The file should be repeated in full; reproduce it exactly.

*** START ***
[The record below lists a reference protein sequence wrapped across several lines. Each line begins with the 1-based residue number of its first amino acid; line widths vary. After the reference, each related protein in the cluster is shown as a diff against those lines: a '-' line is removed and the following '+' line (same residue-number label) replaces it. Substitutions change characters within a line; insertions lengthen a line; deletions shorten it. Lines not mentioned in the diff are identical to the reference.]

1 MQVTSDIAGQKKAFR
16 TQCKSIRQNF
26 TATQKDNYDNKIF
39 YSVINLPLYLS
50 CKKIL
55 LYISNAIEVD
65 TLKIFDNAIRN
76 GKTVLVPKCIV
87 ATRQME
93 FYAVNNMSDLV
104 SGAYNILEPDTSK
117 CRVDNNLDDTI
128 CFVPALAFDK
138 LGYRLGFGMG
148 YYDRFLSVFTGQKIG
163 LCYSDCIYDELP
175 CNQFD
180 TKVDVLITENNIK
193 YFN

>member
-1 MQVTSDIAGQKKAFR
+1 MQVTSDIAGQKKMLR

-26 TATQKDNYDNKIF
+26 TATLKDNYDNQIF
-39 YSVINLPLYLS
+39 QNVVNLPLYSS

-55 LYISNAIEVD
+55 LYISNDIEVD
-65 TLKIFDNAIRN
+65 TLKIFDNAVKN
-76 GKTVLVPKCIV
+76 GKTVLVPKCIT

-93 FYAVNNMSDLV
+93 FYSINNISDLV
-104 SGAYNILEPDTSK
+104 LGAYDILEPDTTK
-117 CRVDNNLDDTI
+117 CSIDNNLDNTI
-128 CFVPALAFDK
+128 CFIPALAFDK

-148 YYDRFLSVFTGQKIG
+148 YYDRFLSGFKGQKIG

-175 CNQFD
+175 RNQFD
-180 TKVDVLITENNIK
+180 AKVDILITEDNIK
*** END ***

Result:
[The record below lists a reference protein sequence wrapped across several lines. Each line begins with the 1-based residue number of its first amino acid; line widths vary. After the reference, each related protein in the cluster is shown as a diff against those lines: a '-' line is removed and the following '+' line (same residue-number label) replaces it. Substitutions change characters within a line; insertions lengthen a line; deletions shorten it. Lines not mentioned in the diff are identical to the reference.]

1 MQVTSDIAGQKKAFR
16 TQCKSIRQNF
26 TATQKDNYDNKIF
39 YSVINLPLYLS
50 CKKIL
55 LYISNAIEVD
65 TLKIFDNAIRN
76 GKTVLVPKCIV
87 ATRQME
93 FYAVNNMSDLV
104 SGAYNILEPDTSK
117 CRVDNNLDDTI
128 CFVPALAFDK
138 LGYRLGFGMG
148 YYDRFLSVFTGQKIG
163 LCYSDCIYDELP
175 CNQFD
180 TKVDVLITENNIK
193 YFN

>member
-1 MQVTSDIAGQKKAFR
+1 MQVTSDIAGQKKMLR

-26 TATQKDNYDNKIF
+26 TATLKDNYDNQIF
-39 YSVINLPLYLS
+39 QNVVNLPLYSS

-55 LYISNAIEVD
+55 LYISNDIEVD
-65 TLKIFDNAIRN
+65 TLKIFDNAVKN
-76 GKTVLVPKCIV
+76 GKTVLVPKCIT

-93 FYAVNNMSDLV
+93 FYSINNISDLV
-104 SGAYNILEPDTSK
+104 LGAYDILEPDTTK
-117 CRVDNNLDDTI
+117 CSIDNNLDNTI
-128 CFVPALAFDK
+128 CFIPALAFDK

-148 YYDRFLSVFTGQKIG
+148 YYDRFLSGFKGQKIG

-175 CNQFD
+175 RNQFD
-180 TKVDVLITENNIK
+180 AKVDILITEDNIK